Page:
Meanwhile, get your rice started according to package instructions. Add your cloves, fennel seeds, salt and pepper to taste and just a touch of olive oil. As always, I'm super partial to the jasmines or basmatis. I don't know, they just add a little something extra and make the food feel a little fancier, plus they pair beautifully with the headier spices like cinnamon and cloves.
In a small skillet over low heat, add your (rinsed and dried) pumpkin seeds. These will toast up quickly and can burn if you don't watch them closely. Stir them often until just barely browned, then remove from the pan and set aside.
When the rice is just about done, stir in your chopped kale. You want to just wilt it down, not cook it, so wait until you're just about ready to serve. Toss in your golden raisins. Serve alongside your beautiful slices of black futsu and top with your toasted pumpkin seeds. You could peel the skins off of the pumpkin before serving, but that way you may risk losing a lot of the glorious goodness within them (and the skins are edible!).
Classic Potato Pancakes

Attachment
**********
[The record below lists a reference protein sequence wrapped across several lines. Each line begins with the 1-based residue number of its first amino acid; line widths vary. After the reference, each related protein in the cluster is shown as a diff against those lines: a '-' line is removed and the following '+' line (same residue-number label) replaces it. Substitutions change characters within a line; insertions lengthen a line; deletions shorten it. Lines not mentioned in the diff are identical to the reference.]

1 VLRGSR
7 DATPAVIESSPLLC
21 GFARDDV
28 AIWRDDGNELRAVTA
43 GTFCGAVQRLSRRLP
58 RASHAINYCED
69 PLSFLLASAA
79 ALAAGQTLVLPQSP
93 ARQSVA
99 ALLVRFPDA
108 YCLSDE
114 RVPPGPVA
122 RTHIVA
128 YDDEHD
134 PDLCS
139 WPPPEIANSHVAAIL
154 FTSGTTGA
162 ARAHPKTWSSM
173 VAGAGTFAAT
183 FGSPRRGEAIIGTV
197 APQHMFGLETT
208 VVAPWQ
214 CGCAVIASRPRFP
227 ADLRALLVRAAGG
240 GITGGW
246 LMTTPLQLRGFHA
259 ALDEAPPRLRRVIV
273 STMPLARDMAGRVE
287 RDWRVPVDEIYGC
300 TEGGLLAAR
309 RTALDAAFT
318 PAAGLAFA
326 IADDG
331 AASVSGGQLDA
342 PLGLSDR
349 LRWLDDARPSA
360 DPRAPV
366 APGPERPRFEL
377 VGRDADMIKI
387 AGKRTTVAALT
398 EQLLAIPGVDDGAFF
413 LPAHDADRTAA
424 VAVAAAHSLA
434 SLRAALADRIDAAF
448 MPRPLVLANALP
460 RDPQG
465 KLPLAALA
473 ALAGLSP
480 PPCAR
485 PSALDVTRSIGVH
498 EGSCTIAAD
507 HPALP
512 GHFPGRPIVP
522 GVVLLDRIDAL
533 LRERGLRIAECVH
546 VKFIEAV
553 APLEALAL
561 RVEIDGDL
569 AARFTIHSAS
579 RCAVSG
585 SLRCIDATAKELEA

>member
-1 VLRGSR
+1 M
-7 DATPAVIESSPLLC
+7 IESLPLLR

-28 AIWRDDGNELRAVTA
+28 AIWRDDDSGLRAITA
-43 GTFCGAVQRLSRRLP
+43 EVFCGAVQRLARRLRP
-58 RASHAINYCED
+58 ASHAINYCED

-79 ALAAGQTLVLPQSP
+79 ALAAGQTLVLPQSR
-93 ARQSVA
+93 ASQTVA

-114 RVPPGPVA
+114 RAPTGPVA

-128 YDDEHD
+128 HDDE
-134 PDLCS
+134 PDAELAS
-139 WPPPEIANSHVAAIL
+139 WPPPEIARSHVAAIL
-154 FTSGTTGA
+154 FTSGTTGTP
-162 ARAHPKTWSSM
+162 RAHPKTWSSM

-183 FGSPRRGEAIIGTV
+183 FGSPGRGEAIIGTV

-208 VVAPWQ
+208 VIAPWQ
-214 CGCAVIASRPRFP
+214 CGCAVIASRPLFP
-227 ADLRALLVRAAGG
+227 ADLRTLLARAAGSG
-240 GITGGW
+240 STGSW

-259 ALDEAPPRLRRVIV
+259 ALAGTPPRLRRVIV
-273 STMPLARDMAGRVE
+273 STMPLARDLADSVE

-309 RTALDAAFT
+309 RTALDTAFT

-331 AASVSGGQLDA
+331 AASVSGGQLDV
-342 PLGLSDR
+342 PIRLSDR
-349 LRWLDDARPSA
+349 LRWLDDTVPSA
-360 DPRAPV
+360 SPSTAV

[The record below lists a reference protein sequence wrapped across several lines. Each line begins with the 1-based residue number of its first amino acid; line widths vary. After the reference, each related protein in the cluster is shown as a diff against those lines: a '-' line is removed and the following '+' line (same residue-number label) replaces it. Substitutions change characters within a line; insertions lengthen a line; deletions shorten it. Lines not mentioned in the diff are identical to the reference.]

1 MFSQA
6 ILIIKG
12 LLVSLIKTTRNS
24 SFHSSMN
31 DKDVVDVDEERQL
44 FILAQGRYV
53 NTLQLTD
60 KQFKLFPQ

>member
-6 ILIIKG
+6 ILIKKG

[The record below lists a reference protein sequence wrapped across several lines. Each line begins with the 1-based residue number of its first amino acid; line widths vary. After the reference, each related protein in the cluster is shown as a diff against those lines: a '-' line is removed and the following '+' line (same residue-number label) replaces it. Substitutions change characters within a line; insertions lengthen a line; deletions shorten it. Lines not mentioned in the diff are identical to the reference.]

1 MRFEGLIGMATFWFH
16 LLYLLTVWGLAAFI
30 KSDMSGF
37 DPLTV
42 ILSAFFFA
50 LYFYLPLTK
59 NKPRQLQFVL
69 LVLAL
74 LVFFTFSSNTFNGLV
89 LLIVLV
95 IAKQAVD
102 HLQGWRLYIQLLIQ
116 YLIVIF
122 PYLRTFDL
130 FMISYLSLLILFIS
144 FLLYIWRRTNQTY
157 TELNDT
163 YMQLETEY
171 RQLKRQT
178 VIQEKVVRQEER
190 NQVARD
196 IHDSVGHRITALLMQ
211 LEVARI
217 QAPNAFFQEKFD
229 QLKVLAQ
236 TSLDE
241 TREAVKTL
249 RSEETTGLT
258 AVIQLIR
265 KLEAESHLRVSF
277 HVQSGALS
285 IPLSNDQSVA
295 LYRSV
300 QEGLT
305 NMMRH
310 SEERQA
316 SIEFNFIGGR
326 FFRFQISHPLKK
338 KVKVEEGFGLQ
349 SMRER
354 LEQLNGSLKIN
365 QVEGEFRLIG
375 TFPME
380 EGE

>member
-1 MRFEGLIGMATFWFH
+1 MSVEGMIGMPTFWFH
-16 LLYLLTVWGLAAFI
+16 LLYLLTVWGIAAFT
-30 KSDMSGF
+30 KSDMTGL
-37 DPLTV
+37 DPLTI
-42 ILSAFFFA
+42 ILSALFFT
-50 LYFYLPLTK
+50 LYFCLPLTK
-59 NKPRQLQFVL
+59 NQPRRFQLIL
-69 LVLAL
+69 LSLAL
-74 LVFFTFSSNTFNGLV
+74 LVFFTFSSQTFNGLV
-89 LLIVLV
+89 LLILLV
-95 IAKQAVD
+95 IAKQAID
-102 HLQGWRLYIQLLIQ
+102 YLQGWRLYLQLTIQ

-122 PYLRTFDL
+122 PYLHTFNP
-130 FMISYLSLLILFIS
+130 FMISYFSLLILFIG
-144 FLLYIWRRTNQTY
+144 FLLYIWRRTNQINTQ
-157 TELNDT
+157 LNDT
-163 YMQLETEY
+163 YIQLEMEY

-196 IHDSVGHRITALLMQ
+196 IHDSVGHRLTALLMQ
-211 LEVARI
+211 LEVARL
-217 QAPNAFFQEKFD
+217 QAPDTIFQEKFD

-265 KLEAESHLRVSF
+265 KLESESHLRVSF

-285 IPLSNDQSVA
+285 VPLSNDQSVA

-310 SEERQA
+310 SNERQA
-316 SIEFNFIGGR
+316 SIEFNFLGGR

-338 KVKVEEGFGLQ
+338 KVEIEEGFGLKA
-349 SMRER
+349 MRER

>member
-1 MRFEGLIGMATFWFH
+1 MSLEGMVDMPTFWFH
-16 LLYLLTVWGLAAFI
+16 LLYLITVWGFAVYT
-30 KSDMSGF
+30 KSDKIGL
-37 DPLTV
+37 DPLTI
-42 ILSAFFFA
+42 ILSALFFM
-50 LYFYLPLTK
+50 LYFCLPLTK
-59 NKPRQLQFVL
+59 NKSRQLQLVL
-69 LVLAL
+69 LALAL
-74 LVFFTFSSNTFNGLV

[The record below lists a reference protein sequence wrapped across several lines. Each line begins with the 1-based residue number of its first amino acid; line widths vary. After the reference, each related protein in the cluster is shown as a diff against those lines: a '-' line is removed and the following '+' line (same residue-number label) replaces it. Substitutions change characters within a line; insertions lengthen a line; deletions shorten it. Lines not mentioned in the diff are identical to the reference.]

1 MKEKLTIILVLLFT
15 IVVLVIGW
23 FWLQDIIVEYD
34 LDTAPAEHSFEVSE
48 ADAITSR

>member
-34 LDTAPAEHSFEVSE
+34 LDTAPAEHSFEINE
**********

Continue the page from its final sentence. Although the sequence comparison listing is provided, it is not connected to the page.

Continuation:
by Andrew Friedman, Epicurious December 2005
1 medium onion, peeled
about 3 1/2 pounds potatoes, peeled
2 large eggs
2 tablespoons all-purpose flour
6 tablespoons vegetable oil
6 tablespoons unsalted butter
Applesauce and/or sour cream, for serving
Preheat oven to 200°F. Place 2 nonstick baking sheets in oven.
Using box grater or food processor fitted with grating disc, coarsely grate onion and place in colander set in sink. Coarsely grate potatoes, add to colander, and set aside to drain.
In large mixing bowl, lightly beat eggs, then whisk in flour.
Press potatoes and onion to extract as much liquid as possible, then add to egg/flour mixture. Season with salt and freshly ground black pepper. Using wooden spoon or hands, mix well, but do not overwork.